9 Authentication Methods for E‑Signature Transactions

ESL Authentication  


9 Trusted Authentication Methods for E-Signature Transactions Use these authentication methods for e-signature alone or in combination (single or multi-factor authentication), depending on the risk level of your process:

  • Email authentication: The signer is sent an email, inviting them to access the e-sign ceremony by clicking a link. Authentication happens with a successful login to the email account + clicking the link.
  • Login credentials: Login requires a valid user ID and password. Single Sign-on (SSO) e.g., through an organization's portal, is also a method to access the system and e-sign transactions.
  • Secret question challenge: The signer must successfully answer challenge questions. These are referred to as “shared secrets” because the question and answer sets are known by both parties and pre-selected ahead of time (e.g., what is your SSN, application ID, policy number, etc.).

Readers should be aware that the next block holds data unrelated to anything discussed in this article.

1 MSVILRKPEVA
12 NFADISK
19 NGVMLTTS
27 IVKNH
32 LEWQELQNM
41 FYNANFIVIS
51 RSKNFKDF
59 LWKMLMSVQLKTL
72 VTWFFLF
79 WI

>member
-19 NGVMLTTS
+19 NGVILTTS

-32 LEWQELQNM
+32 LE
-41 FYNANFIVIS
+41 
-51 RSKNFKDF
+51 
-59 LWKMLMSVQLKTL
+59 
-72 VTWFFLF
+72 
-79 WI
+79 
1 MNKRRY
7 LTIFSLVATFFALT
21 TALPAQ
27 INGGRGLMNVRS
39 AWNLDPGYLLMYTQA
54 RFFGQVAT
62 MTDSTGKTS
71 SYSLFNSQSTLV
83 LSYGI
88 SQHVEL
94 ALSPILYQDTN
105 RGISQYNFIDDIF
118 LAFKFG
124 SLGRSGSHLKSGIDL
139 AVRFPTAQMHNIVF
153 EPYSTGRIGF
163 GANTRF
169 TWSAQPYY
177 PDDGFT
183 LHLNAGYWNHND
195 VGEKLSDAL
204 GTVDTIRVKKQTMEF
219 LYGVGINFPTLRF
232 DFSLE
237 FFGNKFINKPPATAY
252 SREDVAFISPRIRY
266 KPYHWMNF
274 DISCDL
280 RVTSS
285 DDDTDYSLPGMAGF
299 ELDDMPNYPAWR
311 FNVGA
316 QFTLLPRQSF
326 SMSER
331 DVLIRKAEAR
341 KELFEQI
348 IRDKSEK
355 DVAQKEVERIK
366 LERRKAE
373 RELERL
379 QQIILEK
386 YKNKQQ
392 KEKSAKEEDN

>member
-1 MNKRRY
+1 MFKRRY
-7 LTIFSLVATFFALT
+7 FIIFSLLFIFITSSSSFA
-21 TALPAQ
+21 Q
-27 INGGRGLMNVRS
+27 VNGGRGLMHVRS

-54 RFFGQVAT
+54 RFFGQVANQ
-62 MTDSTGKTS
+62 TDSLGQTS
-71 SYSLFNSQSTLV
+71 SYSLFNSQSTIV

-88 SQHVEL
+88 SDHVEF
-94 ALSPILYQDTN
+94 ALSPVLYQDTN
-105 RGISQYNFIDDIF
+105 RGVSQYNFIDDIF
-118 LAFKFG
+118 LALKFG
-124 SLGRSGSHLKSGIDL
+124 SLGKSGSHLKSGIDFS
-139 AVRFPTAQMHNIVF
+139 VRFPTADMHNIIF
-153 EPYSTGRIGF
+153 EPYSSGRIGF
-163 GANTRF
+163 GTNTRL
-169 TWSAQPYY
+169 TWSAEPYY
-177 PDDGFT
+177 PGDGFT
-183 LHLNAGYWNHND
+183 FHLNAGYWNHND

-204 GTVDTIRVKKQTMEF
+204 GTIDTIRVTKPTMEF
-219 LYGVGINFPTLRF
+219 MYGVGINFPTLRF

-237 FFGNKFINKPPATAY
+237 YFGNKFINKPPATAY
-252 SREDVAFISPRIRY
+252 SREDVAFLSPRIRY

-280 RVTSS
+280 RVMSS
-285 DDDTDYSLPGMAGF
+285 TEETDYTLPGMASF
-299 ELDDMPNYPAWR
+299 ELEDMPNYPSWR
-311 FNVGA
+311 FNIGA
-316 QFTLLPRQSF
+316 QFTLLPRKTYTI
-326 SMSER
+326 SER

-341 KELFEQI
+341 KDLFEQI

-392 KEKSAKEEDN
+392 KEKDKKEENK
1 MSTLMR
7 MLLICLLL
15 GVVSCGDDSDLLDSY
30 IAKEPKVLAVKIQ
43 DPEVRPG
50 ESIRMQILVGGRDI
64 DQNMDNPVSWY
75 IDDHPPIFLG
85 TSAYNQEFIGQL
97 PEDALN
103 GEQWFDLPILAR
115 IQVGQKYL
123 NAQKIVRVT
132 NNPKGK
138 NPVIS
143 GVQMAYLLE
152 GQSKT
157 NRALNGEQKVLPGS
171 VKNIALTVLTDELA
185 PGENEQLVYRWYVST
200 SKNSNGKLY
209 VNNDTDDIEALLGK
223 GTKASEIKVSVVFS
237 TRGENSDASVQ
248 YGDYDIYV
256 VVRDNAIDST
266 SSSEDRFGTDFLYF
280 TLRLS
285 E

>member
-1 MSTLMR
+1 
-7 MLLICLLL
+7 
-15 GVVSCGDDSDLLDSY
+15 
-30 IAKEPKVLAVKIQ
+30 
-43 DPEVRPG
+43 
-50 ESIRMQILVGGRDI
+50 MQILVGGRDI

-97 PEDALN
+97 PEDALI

• SMS authentication: A unique PIN is automatically generated and sent to the signer’s cell phone. The signer enters it into a browser to authenticate.
  • Dynamic KBA: Integrated with 3rd party ID verification services like Equifax or Experian, the signer is presented with knowledge questions on the fly to authenticate their identity before signing.
  • Digital certificates: Issued by 3rd parties like Trust Service Providers (TSP) and certificate authorities (CA), signers pass authentication requirements prior to signing by combining the certificate with a PIN or password.
  • Smart cards & derived credentials: Federal employees and contractors require a smart card or mobile derived credentials when e-signing. This is a form of multi-factor authentication: the smart card or mobile device (something you have) combined with the user’s PIN (something you know).
  • DIGIPASS: DIGIPASS® is a line of multi-factor authentication solutions that support strong authentication with one-time passwords (OTP) and visual cryptograms during the upfront user authentication and at the time of e-signing documents.
  • Biometrics: Biometrics are typically used for high risk, high value transactions with existing customers. Face “selfie” and fingerprint authentication quickly validate user identities for e-signature.